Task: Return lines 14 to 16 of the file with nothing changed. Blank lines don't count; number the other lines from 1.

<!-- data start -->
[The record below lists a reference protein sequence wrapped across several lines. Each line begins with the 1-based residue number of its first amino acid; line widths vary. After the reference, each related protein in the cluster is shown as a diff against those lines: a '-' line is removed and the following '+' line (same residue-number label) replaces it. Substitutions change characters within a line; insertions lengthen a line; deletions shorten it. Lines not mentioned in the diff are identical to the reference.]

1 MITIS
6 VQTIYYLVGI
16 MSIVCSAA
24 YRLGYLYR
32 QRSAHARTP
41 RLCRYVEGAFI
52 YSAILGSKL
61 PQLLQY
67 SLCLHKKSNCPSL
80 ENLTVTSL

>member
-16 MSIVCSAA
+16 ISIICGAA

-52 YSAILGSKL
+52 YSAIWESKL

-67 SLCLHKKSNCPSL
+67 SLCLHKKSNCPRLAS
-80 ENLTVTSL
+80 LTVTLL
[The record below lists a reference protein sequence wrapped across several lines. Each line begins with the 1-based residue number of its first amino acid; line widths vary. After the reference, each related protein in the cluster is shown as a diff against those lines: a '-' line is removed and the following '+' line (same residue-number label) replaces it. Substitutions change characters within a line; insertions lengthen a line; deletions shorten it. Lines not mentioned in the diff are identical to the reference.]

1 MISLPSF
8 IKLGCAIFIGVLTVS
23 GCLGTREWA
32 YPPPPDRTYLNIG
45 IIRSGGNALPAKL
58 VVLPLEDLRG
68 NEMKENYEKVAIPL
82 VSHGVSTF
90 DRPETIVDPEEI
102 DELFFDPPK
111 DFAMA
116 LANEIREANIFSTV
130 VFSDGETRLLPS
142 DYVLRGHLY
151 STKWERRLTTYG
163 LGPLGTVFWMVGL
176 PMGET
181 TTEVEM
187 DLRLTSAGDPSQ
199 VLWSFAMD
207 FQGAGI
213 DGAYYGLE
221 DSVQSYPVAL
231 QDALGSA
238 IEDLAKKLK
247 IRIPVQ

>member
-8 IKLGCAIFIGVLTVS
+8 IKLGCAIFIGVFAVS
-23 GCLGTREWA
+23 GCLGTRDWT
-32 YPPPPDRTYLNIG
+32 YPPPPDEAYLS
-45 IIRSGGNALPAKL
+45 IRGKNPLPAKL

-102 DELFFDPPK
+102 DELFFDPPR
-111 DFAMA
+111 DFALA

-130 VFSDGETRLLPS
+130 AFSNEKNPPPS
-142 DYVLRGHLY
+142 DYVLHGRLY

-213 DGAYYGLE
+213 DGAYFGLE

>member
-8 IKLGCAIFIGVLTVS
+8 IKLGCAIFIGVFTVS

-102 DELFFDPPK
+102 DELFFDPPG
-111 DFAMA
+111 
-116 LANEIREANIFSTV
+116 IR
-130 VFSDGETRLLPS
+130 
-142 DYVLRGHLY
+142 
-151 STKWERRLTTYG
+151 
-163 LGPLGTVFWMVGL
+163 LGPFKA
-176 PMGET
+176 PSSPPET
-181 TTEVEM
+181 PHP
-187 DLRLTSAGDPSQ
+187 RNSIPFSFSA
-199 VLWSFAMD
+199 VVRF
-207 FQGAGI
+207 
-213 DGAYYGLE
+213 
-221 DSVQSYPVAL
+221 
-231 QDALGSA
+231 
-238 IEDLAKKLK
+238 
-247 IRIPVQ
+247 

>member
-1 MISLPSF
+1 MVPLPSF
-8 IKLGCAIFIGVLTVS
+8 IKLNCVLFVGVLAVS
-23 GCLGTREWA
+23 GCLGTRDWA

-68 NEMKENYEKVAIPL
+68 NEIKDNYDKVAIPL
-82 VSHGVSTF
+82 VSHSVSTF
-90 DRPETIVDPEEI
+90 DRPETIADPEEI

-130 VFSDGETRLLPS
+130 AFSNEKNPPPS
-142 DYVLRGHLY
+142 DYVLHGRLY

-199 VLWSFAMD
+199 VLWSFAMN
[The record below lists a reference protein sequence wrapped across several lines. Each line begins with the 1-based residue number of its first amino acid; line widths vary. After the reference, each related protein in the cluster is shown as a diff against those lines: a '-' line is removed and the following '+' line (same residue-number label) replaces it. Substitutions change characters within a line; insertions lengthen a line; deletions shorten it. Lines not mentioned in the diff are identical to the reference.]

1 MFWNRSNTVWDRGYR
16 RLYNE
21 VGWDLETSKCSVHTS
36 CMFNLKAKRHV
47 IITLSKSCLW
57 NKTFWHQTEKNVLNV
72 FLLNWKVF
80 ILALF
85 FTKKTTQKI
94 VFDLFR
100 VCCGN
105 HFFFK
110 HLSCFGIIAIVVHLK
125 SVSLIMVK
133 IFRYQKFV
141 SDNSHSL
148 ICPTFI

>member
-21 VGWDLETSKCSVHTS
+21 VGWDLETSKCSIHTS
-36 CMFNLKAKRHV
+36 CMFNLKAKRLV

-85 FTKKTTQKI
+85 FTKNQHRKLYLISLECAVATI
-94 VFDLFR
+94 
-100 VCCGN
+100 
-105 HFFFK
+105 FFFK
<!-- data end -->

+16 ISIICGAA

-52 YSAILGSKL
+52 YSAIWESKL